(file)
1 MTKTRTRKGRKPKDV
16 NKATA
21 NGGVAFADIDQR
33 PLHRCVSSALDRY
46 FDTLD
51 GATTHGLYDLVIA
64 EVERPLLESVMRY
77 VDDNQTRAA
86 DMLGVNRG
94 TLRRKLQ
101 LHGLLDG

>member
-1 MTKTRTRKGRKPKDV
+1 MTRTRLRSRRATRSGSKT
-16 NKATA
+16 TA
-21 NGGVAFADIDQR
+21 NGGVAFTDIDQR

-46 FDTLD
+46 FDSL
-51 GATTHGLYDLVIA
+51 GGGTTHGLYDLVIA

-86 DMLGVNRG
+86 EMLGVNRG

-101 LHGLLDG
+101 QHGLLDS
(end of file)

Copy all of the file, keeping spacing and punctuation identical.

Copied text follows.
1 MTKTRTRKGRKPKDV
16 NKATA
21 NGGVAFADIDQR
33 PLHRCVSSALDRY
46 FDTLD
51 GATTHGLYDLVIA
64 EVERPLLESVMRY
77 VDDNQTRAA
86 DMLGVNRG
94 TLRRKLQ
101 LHGLLDG

>member
-1 MTKTRTRKGRKPKDV
+1 MTRTRLRSRRATRSGSKT
-16 NKATA
+16 TA
-21 NGGVAFADIDQR
+21 NGGVAFTDIDQR

-46 FDTLD
+46 FDSL
-51 GATTHGLYDLVIA
+51 GGGTTHGLYDLVIA

-86 DMLGVNRG
+86 EMLGVNRG

-101 LHGLLDG
+101 QHGLLDS